“Load Testing with Python: Locust Testing and Bokeh Visualization”

Scalability testing is an important part of getting web service production ready. There is a lot of tools for load testing, like Gatling, Apache JMeter, The Grinder, Tsung and others. There is also one (and my favorite) written in Python and built on the Requests library: Locust.

As it is noticed on Locust website:

A fundamental feature of Locust is that you describe all your test in Python code. No need for clunky UIs or bloated XML, just plain code.

Locust installation

Locust load testing library requires Python 2.6+. It is not currently compatible with Python 3.x. Performance testing python module Locust is available on PyPI and can be installed through pip or easy_install.

pip install locustio or: easy_install locust

Example locustfile.py

Then create locustfile.py following the example from docs. To test Django project I had to add some headers for csrftoken support and ajax requests. Final locustfile.py could be something like the following:

# locustfile.py
from locust import HttpLocust, TaskSet, task


class UserBehavior(TaskSet):

    def on_start(self):
        self.login()

    def login(self):
        # GET login page to get csrftoken from it
        response = self.client.get('/accounts/login/')
        csrftoken = response.cookies['csrftoken']
        # POST to login page with csrftoken
        self.client.post('/accounts/login/',
                         {'username': 'username', 'password': 'P455w0rd'},
                         headers={'X-CSRFToken': csrftoken})

    @task(1)
    def index(self):
        self.client.get('/')

    @task(2)
    def heavy_url(self):
        self.client.get('/heavy_url/')

    @task(2)
    def another_heavy_ajax_url(self):
        # ajax GET
        self.client.get('/another_heavy_ajax_url/',
        headers={'X-Requested-With': 'XMLHttpRequest'})


class WebsiteUser(HttpLocust):
    task_set = UserBehavior

Start Locust

To run Locust with the above python locust file, if it was named locustfile.py, we could run (in the same directory as locustfile.py):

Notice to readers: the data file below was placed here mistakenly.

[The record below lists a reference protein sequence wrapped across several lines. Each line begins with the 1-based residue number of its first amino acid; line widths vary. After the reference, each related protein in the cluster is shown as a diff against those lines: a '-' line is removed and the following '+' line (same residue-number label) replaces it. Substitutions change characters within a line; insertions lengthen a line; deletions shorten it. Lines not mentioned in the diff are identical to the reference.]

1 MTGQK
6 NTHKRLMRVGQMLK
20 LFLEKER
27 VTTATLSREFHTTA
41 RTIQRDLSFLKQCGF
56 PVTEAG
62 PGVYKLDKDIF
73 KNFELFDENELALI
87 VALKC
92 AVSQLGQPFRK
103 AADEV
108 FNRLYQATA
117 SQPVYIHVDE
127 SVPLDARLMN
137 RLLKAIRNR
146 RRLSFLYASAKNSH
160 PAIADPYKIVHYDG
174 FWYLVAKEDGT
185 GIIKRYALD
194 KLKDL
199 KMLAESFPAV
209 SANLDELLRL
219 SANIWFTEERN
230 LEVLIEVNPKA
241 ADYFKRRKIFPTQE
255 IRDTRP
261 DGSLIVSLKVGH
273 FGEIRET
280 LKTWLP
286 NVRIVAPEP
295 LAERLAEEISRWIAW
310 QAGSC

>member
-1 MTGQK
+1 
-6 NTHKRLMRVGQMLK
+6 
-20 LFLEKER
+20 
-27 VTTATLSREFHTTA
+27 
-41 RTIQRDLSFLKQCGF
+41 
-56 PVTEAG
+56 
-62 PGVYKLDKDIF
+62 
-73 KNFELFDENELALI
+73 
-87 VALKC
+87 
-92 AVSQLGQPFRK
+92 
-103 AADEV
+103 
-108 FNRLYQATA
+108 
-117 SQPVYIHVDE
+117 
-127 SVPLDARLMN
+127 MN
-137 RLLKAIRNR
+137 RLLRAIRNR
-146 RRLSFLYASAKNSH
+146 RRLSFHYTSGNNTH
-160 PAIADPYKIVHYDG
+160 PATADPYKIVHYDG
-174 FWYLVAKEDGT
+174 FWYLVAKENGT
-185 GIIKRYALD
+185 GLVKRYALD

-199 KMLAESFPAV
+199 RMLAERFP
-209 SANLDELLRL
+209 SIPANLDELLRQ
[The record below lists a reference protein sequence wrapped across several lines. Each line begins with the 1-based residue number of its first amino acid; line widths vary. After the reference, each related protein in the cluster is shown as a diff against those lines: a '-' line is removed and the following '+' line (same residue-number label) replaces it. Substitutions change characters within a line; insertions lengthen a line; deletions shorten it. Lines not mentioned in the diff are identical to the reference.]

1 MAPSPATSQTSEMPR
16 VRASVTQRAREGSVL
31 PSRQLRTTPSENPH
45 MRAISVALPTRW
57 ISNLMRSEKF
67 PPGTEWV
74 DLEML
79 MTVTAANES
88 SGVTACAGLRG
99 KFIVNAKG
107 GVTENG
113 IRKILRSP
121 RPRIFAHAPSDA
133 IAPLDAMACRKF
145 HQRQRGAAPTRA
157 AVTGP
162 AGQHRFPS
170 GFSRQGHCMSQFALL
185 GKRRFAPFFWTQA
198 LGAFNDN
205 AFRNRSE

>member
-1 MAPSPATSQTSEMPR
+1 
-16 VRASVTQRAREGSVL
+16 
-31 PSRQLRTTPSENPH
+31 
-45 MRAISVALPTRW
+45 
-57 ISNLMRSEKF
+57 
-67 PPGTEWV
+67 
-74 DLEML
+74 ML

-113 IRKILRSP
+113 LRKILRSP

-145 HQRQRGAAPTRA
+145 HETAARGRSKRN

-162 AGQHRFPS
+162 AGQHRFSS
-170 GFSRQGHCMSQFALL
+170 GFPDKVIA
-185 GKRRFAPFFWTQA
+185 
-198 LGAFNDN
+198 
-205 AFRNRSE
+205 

locust --host=http://example.com

When python load testing app Locust is started you should visit http://127.0.0.1:8089/ and there you'll find web-interface of our Locust instance. Then input Number of users to simulate (e.g. 300) and Hatch rate (users spawned/second) (e.g. 10) and press Start swarming. After that Locust will start "hatching" users and you will be able to see results in the table.

Python Data Visualization

So, the table is nice but we'd prefer to see results on a graph. There is an issue in which people ask to add graphical interface to Locust and there are several propositions how to display graphs for Locust data. I've decided to use Python interactive visualization library Bokeh.

It is easy to install python graphing library Bokeh from PyPI using pip:

pip install bokeh

Here is an example of running Bokeh server.

We can get Locust data in JSON format visiting http://localhost:8089/stats/requests. Data there should be something like this:

{
       "errors": [],
       "stats": [
           {
               "median_response_time": 350,
               "min_response_time": 311,
               "current_rps": 0.0,
               "name": "/",
               "num_failures": 0,
               "max_response_time": 806,
               "avg_content_length": 17611,
               "avg_response_time": 488.3333333333333,
               "method": "GET",
               "num_requests": 9
           },
           {
               "median_response_time": 350,
               "min_response_time": 311,
               "current_rps": 0.0,
               "name": "Total",
               "num_failures": 0,
               "max_response_time": 806,
               "avg_content_length": 17611,
               "avg_response_time": 488.3333333333333,
               "method": null,
               "num_requests": 9
           }
       ],
       "fail_ratio": 0.0,
       "slave_count": 2,
       "state": "stopped",
       "user_count": 0,
       "total_rps": 0.0
    }

To display this data on interactive plots we'll create plotter.py file, built on usage of python visualization library Bokeh, and put it to the directory in which our locustfile.py is:

Running all together

So our Locust is running (if no, start it with locust --host=http://example.com) and now we should start Bokehserver with bokeh serve and then run our plotter.py with python plotter.py. As our script calls show, a browser tab is automatically opened up to the correct URL to view the document.

If Locust is already running the test you'll see the results on graphs immediately. Else start a new test at http://localhost:8089/ and return to the Bokeh tab and watch the results of testing in real time.

That's it. You can find the whole code at github.

Feel free to clone it and run the example. Don't forget to use Python 2.6+ (Locust is not Python 3.x compatible for now):

git clone https://github.com/steelkiwi/locust-bokeh-load-test.git
  cd locust-bokeh-load-test
  pip install -r requirements.txt
  locust --host=<place here link to your site>
  bokeh serve
  python plotter.py

You should have Bokeh tab opened in browser after running these commands. Now visit http://localhost:8089/ and start test there. Return to Bokeh tab and enjoy the graphs.

Useful links

  1. Requests: HTTP for Humans
  2. Locust - a modern load testing framework
  3. Locust Documentation - everything you need to know about Locust
  4. All about Bokeh